This anti-child labour day, a focus on the disruption of children’s education, owing to the ongoing global crisis, is key
As the world marks anti-child labour day on June 12, it should not go unnoticed that the last year has seen a rise in child labour. With the pandemic raging since 2020, children out of school, parents losing their jobs — it has been a difficult year.
According to CMIE, Delhi’s unemployment rate during May 2021 – during the lockdown this year – was a whopping 45%. At the same time a report by the International Labour Organization (ILO) and UNICEF, shows a worldwide increase in child labour. In 2020, it found 160 million children engaged in child labour; out of which 79 million were performing hazardous work. In 2016, although numbers were still high, children performing labour were at 151.6 million from 2012’s 168 million.
Moreover, Dhananjay Tingal, Executive Director at Bachpan Bachao Andolan says the difficulties of the past year could have an impact on children being trafficked. “Many of the children have lost a parent or both their parents (due to Covid), and there has been large disruption in their academic activities. So, all of that does show that trafficking may be impacted.”
In fact, as schools went digital, many reports spoke of the inability of children even in the capital city of Delhi, unable to go online. With minimal household income, the means to attend classes digitally is a luxury.
Even Delhi’s Deputy chief minister Manish Sisodia, who is the education minister, had in August said that close to 15 per cent students enrolled in Delhi government schools are not “traceable.” This was the case, he said, since the lockdown was announced. He had gone on to say that these students have not been attending the alternative classes conducted online or through phones, with efforts being made to locate these students either physically or telephonically to get them into the system.
We asked Sisodia, over email, if this scenario had changed, and whether there was a fear that child labour incidences would increase as children drop-off from school. We have yet to hear a response on this.
Tingal of BBA believes that drop out rates may impact child labour. “This year conditions have been very drastic and bad for the children and all these things move in that direction if they (the government) don’t take proper care.”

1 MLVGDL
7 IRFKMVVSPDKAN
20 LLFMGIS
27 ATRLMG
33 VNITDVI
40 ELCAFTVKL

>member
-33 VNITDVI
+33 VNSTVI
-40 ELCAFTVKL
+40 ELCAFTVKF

He says the government needs to be proactive, “extend support to the children. Linking them to services, ensuring their admission into schools and monitoring them”.
But how has the situation been in Delhi in the past year, to do with the rescue of children? Tingal says children who are doing labour, originating from Delhi are not many. “There are very few numbers who are rescued who are originally from Delhi. I’m not saying they are not working, but mostly they are working with their parents. Or if they are working, they are enrolled in schools and come for a couple of hours.”
In July, they rescued nine children working at saree shops in Dilshad garden who were from Delhi.
But it’s not to say that Delhi is not a ground for trafficking, where children from Orissa, Bihar, Jharkhand, Eastern UP are brought. While BBA has conducted several rescues and stopped children from being trafficked, there is yet much to be done. “In total, in two months’ time, we have been able to rescue 500 children from being trafficked, and caught 101 traffickers. But that’s just from 3-4 districts of Bihar, so we don’t know how many have actually reached their destination,” he says.
In April of this year, the Delhi Commission for Protection of Child Rights (DCPCR) had said that it had facilitated the rescue of 331 child labourers in the year 2020-21 compared to 202 children in preceding three years.
The DCPCR said that the children were rescued from factories, bakery units, and auto centre units, as well as residential colonies where they were working as domestic servants.
“It becomes critical as the pandemic and the consequent joblessness and reduced family income have pushed children towards the menace of labours. Therefore, these children’s rehabilitation becomes of utmost significance. DCPCR is committed to tracking their education enrolment, and the family’s involvement in different government schemes,” the DCPCR said in a statement.
(Cover: Credit – Getty Images)